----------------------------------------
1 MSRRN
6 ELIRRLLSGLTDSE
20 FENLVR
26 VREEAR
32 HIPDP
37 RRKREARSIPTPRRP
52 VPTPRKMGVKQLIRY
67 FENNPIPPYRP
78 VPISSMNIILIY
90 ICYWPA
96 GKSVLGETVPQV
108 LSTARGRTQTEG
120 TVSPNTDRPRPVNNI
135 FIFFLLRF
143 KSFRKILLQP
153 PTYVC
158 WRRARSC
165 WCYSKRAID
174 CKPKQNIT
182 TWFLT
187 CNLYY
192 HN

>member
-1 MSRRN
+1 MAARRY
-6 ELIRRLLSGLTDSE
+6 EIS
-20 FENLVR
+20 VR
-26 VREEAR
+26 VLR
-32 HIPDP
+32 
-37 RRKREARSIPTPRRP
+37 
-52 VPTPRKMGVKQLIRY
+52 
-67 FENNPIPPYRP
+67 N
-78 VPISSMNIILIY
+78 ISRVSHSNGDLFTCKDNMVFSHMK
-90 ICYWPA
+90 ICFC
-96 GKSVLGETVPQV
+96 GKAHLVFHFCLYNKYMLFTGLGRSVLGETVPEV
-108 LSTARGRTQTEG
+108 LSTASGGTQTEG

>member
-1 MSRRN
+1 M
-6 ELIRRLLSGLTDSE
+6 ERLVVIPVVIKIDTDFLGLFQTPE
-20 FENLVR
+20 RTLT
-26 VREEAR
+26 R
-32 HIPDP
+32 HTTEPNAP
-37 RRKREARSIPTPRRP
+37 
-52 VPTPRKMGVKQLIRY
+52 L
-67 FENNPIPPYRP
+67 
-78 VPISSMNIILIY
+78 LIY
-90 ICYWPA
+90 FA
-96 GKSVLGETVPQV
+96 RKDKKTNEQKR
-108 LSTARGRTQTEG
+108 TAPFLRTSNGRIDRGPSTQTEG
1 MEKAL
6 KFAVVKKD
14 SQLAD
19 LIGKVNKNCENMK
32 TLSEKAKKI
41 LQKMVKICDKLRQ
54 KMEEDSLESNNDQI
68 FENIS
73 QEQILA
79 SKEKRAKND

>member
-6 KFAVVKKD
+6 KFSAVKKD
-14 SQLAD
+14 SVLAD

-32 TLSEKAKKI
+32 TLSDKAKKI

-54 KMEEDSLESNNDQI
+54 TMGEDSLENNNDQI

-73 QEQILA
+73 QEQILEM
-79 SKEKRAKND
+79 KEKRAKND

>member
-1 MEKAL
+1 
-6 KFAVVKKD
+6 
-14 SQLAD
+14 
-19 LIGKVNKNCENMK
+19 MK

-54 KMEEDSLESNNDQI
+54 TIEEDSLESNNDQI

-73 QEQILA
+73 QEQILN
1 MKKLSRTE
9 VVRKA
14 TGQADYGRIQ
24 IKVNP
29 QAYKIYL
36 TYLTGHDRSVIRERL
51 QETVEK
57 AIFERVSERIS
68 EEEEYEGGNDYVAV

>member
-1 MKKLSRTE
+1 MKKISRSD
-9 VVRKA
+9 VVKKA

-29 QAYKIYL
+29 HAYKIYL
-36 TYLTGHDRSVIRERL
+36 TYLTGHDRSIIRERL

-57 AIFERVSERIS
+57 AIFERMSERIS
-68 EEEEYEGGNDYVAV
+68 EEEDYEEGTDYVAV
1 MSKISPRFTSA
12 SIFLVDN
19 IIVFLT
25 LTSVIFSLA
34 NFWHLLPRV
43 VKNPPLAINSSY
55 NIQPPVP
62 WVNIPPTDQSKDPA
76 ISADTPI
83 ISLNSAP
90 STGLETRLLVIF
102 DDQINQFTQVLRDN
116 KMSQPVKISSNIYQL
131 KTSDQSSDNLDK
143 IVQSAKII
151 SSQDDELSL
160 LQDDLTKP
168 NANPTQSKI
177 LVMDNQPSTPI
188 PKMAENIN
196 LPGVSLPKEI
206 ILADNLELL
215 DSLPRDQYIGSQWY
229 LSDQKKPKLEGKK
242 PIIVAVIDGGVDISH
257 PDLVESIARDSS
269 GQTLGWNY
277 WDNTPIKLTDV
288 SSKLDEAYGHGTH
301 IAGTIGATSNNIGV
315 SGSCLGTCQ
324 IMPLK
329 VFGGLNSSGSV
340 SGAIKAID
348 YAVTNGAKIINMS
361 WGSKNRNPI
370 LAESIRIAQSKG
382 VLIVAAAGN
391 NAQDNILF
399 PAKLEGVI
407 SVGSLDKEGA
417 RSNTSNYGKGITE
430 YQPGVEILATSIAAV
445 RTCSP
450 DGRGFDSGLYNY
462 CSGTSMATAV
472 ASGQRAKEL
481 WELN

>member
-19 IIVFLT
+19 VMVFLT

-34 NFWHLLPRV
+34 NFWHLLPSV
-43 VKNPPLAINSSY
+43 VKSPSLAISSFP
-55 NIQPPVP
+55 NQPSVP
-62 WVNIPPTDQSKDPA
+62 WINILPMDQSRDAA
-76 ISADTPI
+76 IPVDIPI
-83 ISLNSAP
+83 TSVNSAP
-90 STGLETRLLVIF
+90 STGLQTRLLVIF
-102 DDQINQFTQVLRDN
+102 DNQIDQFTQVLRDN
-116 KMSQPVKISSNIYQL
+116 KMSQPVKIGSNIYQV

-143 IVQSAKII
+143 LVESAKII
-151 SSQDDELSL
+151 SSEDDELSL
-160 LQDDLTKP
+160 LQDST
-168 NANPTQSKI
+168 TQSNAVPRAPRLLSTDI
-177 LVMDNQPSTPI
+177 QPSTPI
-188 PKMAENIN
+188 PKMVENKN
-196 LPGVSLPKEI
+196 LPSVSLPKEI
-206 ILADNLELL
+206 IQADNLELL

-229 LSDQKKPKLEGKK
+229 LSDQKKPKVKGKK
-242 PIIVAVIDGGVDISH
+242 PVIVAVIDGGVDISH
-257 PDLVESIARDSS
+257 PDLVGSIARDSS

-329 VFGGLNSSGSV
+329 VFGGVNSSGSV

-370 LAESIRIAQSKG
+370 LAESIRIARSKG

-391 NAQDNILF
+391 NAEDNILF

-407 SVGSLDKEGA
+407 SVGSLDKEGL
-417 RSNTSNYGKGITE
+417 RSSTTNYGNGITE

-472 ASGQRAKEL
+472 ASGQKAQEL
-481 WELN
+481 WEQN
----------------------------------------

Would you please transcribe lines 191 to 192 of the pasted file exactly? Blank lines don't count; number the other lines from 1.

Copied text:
+76 IPVDIPI
-83 ISLNSAP